Coronavirus Resource Page

Table of Contents

Masks are working; Mandate Extended until Nov. 8

Press conference begins at the 5:30 mark.

Gov. Kay Ivey has extended the statewide mask order through Nov. 8, an extension that will keep the measure in place through election day. Ivey said the mask order was working and needed to stay in place in order to maintain progress and protect voters and poll workers. The revised order also loosened some restrictions on visitation to long-term care facilities.

Since July 15, masks or other facial coverings have been required when in public indoor spaces and in outdoor spaces where more than six feet of social distance can’t be achieved. New cases and the positivity rate of tests are trending down. Hospitalizations and average daily deaths have declined.

“This isn’t luck or coincidence. The fact is our mask order is working and the numbers speak for themselves,” Ivey said.

The mask order was in place over Labor Day weekend and it looks like that holiday did not lead to the surge in new infections that followed Memorial Day and Independence Day when the order was not in place. Approximately two weeks after those holidays, infections spiked.

Alabama still ranks No. 14 among U.S. states in average cases per day per 100,000 residents, according to The New York Times’ ongoing tracking efforts. Over the past 14-days, Alabama has averaged about 1,000 cases per day. Over the course of the pandemic, Alabama is 4th in the Un in total cases per 100,000 and 19th in deaths per 100,000. A comprehensive collection of statistics are available at the Bamatracker website.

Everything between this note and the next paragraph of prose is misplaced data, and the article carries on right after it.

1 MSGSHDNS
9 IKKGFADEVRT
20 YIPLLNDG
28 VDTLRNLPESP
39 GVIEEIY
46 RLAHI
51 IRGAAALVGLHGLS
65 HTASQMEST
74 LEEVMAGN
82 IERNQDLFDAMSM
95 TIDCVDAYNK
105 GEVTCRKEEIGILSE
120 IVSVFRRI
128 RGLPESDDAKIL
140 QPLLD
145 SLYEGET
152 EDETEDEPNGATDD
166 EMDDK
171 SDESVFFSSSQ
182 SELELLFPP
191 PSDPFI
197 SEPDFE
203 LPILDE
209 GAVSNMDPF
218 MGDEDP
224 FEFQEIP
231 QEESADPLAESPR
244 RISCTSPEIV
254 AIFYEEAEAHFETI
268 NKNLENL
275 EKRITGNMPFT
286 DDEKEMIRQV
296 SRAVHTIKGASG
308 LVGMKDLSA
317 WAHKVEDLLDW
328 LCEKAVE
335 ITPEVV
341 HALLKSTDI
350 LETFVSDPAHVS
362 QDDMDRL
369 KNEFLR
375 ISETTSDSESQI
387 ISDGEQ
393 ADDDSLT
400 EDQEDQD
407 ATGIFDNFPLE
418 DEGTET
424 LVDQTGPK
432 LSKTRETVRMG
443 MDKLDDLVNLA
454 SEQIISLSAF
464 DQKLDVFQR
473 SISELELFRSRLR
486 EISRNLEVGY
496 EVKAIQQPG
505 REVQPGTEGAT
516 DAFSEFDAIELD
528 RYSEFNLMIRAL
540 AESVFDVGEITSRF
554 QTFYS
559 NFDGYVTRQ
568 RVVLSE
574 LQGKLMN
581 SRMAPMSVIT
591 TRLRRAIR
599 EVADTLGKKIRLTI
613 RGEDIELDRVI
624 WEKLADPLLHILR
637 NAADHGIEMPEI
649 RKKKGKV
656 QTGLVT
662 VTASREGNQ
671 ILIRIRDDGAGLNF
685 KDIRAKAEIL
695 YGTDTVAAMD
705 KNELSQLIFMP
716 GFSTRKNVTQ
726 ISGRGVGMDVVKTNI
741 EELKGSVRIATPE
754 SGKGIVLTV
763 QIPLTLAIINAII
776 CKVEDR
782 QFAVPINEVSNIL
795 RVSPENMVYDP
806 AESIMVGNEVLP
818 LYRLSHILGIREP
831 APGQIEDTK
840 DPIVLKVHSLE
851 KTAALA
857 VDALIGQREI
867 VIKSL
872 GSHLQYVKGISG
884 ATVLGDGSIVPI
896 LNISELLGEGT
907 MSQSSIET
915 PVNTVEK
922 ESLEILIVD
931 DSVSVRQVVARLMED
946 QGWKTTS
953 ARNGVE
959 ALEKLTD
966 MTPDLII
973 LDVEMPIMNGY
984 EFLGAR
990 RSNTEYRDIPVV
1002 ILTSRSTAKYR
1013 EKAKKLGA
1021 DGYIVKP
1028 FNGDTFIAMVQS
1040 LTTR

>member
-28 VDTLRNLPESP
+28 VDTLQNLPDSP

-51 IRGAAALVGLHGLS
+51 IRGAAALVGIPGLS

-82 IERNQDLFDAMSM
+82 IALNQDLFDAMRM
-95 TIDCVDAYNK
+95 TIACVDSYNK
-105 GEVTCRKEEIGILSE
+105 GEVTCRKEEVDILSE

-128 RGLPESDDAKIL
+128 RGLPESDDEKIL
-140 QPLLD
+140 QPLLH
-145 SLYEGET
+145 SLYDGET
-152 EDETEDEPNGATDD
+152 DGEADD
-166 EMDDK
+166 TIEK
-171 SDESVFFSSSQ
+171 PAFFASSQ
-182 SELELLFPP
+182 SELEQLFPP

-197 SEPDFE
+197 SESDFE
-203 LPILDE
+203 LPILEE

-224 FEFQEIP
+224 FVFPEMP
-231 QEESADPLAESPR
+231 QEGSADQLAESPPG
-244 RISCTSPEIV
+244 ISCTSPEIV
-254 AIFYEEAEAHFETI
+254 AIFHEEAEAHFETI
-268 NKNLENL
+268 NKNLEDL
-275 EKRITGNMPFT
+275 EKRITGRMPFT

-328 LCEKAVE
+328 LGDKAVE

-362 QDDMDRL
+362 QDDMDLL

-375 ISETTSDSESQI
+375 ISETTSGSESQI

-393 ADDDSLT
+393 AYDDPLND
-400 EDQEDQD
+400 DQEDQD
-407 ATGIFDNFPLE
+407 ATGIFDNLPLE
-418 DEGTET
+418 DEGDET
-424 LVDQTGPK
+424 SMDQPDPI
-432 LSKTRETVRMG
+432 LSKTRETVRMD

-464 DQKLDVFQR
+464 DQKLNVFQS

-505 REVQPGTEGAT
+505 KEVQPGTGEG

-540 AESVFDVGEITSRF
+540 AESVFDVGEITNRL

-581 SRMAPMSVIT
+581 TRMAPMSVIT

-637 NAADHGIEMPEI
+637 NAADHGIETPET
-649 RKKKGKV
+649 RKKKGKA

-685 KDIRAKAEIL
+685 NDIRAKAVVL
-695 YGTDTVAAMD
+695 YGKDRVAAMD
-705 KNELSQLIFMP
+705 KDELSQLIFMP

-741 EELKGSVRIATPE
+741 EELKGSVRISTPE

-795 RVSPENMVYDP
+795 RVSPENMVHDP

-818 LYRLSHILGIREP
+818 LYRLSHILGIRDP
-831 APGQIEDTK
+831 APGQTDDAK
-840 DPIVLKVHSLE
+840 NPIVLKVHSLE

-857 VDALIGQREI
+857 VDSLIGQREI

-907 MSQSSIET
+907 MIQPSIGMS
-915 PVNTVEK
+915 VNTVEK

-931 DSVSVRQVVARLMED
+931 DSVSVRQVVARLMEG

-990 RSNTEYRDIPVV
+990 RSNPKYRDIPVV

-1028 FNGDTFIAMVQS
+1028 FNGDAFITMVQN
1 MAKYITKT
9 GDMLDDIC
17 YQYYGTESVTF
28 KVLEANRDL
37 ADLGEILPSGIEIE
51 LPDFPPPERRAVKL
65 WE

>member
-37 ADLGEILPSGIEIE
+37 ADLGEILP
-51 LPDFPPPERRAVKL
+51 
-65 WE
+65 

This week the state’s Alcoholic Beverage Control Board ended restrictions on bars selling alcohol after 11 p.m.

Tracking the Virus

Alabama Department of Public Health provides daily updates to a dashboard displaying confirmed Coronavirus cases across the state. A series of tabs at the bottom of the map provide views of a variety of Coronavirus statistics, like daily trends and averages, rates by county, hospitalizations, and demographics of those affected.

A note of caution. The true extent of the virus is unknown. The number of confirmed cases does not equate to the prevalence of the virus in a county. Testing availability varies and results take time to process. One should assume that the virus is present and will spread unless protective measures are followed.

Mapping cases on a local level

The Jefferson County Department of Health is now providing mapping of COVID-19 cases by health districts which are based on zip codes